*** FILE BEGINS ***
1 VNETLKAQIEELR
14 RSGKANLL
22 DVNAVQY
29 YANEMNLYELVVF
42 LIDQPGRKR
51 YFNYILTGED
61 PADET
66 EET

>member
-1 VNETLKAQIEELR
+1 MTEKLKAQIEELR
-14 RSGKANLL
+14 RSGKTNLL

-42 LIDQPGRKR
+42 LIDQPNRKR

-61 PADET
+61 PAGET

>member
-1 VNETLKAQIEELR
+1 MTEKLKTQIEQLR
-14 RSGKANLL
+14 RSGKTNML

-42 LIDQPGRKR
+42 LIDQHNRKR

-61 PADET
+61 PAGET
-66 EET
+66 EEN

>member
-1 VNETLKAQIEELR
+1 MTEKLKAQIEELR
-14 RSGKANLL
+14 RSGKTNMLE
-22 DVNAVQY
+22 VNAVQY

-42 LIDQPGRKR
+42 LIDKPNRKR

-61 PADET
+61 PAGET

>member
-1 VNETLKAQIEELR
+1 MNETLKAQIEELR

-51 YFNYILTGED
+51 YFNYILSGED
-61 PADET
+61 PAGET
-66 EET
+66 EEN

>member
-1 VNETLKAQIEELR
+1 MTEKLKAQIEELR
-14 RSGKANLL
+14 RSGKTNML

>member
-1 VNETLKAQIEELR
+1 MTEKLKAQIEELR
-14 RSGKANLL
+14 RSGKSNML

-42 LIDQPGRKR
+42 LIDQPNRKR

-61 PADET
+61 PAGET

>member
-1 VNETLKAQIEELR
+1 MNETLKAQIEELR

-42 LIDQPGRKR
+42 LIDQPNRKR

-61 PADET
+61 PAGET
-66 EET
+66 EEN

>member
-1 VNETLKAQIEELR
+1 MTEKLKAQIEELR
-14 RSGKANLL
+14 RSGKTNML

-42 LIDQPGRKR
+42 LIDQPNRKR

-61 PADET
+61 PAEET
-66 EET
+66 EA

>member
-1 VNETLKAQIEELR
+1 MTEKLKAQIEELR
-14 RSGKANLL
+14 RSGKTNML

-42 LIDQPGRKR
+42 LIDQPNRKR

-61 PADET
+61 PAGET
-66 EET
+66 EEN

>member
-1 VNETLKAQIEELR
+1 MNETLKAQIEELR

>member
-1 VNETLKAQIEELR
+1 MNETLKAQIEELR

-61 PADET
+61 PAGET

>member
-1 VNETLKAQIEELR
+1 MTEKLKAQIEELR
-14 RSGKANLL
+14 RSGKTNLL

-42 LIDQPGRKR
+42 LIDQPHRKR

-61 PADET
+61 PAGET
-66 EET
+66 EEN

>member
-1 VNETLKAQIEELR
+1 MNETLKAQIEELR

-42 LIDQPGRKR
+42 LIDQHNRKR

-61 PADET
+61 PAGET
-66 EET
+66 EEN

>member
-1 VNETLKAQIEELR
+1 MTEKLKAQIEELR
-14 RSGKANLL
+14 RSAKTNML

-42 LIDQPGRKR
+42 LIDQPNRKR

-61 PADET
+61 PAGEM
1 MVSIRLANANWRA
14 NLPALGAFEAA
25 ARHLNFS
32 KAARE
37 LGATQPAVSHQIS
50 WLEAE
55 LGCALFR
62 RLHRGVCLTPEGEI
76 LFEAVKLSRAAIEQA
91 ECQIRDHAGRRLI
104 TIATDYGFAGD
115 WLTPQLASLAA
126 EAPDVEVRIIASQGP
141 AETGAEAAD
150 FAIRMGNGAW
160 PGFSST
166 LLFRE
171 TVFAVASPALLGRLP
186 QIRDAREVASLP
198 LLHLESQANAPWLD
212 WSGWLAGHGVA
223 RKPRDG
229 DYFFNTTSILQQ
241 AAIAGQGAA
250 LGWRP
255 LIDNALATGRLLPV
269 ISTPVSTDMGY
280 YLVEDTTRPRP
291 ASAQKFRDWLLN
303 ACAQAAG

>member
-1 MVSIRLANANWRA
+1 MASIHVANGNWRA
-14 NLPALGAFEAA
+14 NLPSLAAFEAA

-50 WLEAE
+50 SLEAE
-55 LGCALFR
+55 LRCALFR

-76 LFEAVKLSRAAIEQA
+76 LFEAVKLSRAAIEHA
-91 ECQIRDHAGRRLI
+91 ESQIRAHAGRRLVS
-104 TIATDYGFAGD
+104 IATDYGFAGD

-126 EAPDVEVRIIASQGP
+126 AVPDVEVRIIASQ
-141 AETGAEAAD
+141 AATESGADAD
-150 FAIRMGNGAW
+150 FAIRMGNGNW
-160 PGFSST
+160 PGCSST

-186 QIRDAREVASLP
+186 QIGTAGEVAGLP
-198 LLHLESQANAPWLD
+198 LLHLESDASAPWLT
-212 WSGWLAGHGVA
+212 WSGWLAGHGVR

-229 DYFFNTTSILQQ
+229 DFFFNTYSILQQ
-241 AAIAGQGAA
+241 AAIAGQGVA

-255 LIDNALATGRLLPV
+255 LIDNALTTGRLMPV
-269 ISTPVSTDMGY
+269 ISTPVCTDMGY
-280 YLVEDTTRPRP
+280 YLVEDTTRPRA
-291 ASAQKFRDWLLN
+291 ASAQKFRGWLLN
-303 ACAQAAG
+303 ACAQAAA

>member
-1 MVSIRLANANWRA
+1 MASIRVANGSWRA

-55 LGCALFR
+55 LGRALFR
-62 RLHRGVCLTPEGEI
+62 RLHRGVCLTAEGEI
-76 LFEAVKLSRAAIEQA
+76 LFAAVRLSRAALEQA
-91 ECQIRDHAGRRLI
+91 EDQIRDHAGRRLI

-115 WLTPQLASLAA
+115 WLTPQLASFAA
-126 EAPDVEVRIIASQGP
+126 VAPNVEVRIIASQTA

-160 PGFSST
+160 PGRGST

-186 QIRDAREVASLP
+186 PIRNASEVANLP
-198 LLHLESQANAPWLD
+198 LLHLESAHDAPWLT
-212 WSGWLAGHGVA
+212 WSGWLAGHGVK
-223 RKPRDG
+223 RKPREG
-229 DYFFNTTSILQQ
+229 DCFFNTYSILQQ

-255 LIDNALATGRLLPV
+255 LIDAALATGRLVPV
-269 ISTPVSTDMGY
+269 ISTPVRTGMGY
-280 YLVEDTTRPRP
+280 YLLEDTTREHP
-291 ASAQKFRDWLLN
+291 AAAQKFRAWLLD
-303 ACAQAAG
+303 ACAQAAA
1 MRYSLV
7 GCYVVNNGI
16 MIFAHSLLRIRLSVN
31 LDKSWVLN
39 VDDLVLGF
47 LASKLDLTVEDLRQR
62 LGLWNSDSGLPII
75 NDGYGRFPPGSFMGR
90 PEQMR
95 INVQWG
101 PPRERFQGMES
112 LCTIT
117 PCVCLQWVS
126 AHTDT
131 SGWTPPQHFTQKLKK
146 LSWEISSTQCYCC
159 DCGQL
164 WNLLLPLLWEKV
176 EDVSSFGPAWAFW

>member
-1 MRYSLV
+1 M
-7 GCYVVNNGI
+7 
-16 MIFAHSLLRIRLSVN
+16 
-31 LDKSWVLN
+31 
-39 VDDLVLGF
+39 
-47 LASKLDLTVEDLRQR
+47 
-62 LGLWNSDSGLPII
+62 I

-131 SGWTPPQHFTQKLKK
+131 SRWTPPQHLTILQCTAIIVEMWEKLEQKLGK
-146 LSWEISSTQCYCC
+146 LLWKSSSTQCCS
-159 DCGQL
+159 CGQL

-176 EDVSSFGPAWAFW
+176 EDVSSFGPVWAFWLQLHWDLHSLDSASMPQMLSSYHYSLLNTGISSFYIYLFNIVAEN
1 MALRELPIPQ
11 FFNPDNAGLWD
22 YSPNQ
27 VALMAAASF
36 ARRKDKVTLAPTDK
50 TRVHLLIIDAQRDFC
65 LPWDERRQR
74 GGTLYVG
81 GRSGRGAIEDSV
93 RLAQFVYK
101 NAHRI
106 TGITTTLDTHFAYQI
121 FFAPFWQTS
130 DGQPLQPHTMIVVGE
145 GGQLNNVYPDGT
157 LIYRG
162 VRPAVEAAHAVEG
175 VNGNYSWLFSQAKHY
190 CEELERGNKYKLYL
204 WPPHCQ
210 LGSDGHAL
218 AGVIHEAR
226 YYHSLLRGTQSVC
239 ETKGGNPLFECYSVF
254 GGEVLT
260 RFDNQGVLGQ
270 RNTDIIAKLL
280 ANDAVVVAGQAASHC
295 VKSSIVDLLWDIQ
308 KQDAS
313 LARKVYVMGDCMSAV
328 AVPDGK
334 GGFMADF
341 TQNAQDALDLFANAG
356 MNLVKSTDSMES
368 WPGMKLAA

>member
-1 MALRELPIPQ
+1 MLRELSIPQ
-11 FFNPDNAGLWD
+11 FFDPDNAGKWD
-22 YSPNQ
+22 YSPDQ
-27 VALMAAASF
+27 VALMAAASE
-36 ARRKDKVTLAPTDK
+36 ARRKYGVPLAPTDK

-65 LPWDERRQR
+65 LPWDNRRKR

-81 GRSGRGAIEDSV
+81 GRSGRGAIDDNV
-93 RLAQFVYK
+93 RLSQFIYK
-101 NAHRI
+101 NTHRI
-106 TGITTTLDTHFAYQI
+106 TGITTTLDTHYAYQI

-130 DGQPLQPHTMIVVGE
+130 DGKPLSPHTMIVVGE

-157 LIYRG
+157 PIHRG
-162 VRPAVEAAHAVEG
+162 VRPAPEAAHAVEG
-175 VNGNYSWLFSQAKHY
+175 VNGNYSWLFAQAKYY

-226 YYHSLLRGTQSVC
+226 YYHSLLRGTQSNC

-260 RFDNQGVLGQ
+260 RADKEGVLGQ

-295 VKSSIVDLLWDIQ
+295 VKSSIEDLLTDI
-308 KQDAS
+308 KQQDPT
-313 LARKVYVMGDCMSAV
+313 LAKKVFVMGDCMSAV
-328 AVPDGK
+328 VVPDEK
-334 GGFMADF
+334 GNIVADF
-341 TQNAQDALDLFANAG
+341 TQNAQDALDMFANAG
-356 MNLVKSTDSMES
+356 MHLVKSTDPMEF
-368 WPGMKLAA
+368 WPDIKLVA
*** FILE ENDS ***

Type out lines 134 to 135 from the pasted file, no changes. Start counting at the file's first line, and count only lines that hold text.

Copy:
32 KAARE
37 LGATQPAVSHQIS